Philippine Eagle Foundation eyes PHP56 million to move eagles away from bird flu, other extinction threats

·1 min read

There are only about 400 Philippine eagles in the wild, and, with the loss of Chick no. 29 due to a snake bite in April, the Philippine Eagle Foundation (PEF) is keen to protect what is left of the bird population. It is currently seeking PHP56 million (US$1.06 million) in funding to build a new center away from the threats of avian flu and increasing human activity around its current site in Davao City.

The PEF said that they are eyeing a location within the city and added that the government may provide 50 hectare of lands for its new sanctuary.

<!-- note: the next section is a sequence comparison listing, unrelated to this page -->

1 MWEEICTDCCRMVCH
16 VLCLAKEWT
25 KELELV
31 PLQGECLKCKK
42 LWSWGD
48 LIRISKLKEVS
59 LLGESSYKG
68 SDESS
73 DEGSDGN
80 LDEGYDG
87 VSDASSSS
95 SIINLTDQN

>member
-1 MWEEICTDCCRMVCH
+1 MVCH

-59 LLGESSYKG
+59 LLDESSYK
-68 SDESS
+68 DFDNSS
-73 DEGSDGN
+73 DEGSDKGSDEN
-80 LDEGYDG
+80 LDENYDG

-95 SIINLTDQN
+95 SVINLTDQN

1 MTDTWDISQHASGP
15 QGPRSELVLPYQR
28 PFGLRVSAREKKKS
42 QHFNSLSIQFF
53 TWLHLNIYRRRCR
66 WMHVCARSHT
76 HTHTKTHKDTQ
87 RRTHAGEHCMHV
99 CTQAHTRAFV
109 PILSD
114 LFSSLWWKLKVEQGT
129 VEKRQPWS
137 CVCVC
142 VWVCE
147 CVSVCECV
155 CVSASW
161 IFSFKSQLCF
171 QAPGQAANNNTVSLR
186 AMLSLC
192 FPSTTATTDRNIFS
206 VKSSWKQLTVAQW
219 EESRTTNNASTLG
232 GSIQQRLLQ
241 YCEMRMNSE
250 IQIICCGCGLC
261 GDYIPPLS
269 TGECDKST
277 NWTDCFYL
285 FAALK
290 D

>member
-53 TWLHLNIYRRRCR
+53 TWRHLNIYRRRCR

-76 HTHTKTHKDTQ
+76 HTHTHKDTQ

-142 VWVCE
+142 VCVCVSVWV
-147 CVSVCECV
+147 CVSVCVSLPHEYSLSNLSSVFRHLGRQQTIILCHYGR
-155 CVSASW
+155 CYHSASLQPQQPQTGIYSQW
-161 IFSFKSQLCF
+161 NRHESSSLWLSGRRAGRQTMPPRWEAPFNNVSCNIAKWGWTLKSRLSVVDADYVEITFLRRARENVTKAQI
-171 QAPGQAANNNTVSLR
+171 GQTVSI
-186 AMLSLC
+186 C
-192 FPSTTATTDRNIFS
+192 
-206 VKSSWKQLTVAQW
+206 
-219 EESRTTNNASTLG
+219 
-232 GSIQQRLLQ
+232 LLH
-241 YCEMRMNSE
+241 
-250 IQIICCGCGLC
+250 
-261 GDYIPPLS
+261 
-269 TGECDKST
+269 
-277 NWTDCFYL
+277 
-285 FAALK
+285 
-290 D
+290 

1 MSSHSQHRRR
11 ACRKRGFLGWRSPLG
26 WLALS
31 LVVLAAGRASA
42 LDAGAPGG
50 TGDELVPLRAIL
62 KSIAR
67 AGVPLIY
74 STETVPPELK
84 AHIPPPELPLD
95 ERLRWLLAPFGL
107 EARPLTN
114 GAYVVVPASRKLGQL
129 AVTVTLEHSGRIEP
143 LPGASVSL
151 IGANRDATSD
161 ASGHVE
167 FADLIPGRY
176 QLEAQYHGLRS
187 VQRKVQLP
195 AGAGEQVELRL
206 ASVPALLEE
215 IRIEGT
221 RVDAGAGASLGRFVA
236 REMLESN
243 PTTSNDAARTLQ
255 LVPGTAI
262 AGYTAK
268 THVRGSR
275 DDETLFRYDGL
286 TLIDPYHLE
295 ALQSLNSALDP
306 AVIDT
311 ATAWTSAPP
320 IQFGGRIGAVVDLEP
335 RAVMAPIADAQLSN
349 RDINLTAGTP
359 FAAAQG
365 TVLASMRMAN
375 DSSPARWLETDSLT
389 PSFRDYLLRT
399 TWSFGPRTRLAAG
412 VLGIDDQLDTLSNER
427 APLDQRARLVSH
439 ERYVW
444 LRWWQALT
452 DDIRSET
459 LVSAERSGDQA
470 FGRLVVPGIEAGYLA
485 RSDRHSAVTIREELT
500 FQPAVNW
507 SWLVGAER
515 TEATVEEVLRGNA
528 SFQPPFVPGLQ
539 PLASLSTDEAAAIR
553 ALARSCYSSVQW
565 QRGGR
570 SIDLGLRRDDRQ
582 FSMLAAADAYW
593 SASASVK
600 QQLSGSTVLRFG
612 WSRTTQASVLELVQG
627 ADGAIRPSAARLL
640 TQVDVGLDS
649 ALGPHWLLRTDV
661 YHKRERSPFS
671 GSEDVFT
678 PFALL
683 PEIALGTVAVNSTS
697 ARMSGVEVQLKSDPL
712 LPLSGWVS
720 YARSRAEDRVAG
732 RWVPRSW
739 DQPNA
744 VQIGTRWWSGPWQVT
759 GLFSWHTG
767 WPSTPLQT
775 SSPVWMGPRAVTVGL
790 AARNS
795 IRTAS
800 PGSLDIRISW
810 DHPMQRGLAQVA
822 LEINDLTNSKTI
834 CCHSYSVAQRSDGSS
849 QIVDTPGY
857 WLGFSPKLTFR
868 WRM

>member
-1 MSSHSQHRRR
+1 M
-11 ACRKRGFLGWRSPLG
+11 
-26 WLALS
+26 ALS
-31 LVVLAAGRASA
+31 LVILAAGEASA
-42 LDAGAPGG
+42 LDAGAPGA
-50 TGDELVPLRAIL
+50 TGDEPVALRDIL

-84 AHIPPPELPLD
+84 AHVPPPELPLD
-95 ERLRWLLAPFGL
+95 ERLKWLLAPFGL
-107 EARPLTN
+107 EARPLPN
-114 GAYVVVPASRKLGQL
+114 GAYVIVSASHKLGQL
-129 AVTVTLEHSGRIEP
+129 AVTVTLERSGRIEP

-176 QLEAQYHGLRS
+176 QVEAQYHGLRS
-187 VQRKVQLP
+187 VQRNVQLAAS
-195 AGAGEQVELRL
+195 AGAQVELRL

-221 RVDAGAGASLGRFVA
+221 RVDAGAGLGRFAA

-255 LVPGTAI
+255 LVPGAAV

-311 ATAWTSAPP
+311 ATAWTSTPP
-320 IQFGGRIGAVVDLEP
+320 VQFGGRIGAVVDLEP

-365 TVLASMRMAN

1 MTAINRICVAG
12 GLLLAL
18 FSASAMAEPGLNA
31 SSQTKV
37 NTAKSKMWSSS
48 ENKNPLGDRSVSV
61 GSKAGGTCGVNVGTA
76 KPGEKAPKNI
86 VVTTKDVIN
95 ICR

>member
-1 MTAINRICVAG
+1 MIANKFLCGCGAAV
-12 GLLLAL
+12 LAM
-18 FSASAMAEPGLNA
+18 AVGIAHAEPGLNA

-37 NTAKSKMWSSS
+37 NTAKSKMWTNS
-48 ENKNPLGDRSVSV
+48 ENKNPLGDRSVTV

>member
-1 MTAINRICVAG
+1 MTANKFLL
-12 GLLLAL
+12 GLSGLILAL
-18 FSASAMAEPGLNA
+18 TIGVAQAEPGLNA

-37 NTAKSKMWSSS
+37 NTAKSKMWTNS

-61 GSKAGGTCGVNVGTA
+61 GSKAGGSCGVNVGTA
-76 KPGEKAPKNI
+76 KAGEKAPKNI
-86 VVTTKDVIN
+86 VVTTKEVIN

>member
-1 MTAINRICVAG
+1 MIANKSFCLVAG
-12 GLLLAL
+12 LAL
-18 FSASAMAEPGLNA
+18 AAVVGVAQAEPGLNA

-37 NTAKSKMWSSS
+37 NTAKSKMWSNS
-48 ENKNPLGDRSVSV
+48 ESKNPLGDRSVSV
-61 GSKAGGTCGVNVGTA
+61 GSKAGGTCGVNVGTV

Although the city of Davao itself has not recorded a case of avian flu, the town of Magsaysay in Davao del Sur, which is 90 kilometers southwest of the eagle center, poses a risk to the 34 eagles under the PEF’s care.

The emergence of game farms within the area has also put the current center at a high risk of infection.

Although the plan is reportedly still in its initial stages, the relocation is aimed to establish a sanctuary that is more conducive for conservation activities and breeding.

Increasing the population of the birds is a challenging order in itself. The Philippine eagle is one of the rarest in the world and only lays a single egg every one to two years, while eaglets take five to seven years to sexually mature.

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